Patients and providers pivoted to online appointments during pandemic lockdowns. Some in Western North Carolina want the option to extend permanently.
“Human beings just aren’t designed to be isolated in perpetuity,” says Rhonda Cox, executive vice president and chief population health officer at Vaya Health. But that’s exactly what many have had to endure over the past 10 months, and the strain is showing up in the region’s mental health system.
Telehealth was already on the rise pre-pandemic, but COVID-19 has made it the new normal. Patients are ditching crowded waiting rooms en masse, opting to talk to providers from the privacy of their home.
The pandemic has isolated rural residents with mental health needs. But these North Carolina providers are finding creative ways to connect.
Staffers at Mission Hospital have recently been feeling the love from all corners of the community, with restaurants delivering meals around the clock, schools and businesses manufacturing personal protective equipment for medical workers and local residents stepping forward to donate masks and other supplies.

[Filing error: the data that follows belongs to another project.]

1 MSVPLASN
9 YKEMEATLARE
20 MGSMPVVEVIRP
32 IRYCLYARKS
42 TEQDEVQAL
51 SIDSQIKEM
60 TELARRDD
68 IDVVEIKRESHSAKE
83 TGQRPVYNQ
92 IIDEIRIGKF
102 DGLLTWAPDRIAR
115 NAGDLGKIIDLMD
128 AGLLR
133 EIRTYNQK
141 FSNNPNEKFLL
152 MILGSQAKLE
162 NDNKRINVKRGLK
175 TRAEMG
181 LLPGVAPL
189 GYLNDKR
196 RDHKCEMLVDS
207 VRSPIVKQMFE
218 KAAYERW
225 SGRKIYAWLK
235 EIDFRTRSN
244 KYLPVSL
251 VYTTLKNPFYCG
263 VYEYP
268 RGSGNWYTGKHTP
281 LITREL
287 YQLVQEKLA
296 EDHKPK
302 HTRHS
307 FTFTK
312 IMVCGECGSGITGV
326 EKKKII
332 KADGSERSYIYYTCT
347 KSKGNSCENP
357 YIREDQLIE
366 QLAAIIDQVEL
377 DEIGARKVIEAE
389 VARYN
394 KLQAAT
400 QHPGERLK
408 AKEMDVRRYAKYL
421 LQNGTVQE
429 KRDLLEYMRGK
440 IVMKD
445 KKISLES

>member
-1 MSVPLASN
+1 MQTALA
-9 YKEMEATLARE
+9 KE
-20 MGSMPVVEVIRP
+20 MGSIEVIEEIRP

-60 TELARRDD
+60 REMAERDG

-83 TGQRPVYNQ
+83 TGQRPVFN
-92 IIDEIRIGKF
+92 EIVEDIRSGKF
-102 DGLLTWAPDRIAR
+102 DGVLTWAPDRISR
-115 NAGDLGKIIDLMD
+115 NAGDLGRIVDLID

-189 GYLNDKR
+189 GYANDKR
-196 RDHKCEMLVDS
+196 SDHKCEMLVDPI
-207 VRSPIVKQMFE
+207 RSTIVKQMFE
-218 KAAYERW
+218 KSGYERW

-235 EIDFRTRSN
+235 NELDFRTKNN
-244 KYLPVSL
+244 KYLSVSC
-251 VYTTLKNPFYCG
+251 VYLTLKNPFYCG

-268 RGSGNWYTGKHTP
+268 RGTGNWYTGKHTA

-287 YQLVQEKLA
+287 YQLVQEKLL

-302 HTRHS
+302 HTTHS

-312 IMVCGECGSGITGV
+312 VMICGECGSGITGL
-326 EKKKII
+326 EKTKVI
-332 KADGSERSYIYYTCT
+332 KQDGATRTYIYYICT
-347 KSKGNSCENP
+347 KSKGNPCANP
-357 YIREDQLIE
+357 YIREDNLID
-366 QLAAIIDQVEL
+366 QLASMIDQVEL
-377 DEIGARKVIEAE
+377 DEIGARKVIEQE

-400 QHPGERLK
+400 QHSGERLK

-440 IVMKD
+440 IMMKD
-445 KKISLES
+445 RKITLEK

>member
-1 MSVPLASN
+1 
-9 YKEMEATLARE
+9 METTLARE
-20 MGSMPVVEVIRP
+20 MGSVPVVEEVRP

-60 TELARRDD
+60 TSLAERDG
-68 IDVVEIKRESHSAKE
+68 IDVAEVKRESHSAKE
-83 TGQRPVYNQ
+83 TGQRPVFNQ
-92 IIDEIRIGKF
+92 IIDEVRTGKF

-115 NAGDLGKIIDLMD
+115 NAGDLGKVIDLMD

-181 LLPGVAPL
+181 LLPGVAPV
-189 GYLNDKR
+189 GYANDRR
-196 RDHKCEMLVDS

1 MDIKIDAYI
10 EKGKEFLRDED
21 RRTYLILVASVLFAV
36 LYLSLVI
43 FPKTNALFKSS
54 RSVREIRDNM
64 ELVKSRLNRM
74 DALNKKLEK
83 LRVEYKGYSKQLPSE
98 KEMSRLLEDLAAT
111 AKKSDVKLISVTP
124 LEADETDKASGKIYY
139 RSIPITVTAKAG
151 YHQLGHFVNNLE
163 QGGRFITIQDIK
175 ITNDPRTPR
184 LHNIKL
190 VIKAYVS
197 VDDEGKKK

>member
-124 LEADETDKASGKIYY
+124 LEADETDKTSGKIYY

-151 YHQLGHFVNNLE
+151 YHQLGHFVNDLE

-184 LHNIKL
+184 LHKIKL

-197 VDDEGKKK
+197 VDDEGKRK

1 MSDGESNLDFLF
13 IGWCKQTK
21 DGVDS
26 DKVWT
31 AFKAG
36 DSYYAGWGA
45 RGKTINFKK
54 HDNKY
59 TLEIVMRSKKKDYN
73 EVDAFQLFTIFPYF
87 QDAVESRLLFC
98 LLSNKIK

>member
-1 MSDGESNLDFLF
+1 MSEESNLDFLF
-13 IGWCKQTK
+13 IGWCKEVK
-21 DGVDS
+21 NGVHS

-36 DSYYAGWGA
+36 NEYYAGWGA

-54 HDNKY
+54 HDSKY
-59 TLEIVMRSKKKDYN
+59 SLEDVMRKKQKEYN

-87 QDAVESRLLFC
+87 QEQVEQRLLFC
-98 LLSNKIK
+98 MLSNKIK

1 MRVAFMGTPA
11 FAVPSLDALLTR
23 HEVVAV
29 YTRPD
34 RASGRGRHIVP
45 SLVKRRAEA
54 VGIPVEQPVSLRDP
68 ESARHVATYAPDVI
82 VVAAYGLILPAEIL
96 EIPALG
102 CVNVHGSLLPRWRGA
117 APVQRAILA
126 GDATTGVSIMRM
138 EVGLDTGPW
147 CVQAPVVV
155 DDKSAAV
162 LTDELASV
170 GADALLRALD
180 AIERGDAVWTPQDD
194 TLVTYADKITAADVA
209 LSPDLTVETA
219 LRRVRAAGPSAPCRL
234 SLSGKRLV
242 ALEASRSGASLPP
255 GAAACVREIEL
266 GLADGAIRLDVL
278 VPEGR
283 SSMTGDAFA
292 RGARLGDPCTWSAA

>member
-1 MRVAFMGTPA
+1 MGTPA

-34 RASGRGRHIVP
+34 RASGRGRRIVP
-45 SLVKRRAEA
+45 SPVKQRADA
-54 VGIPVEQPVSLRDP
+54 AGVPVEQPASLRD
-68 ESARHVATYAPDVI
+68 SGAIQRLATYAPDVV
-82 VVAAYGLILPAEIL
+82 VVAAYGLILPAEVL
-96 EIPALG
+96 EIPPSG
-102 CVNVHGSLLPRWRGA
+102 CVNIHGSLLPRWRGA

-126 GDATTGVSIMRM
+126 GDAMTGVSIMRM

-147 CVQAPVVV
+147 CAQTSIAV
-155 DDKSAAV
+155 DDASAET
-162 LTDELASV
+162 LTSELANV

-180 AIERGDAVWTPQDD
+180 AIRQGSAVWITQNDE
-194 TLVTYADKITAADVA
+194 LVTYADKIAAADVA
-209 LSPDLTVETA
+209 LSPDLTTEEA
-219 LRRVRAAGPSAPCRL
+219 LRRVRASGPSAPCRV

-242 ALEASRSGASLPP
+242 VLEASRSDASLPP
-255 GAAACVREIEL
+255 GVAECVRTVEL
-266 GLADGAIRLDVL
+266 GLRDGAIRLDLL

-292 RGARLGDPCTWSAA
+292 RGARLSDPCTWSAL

“Often we can reach folks better through technology than we can face to face,” says Shane Lunsford of the Center for Psychiatry and Mental Wellness. As telehealth service offerings and technological capabilities expand, providers around the region are excited about the possibilities of new models of seeing patients and providing care.
The mountains are calling, using a technology that still is deciding on what to call itself — whether telemedicine or telehealth. “Some say there’s no difference” between one term and the other, says Dr. Steve North, clinical director for Mission Virtual Care. But no matter what you call it, North and many other health care professionals in […]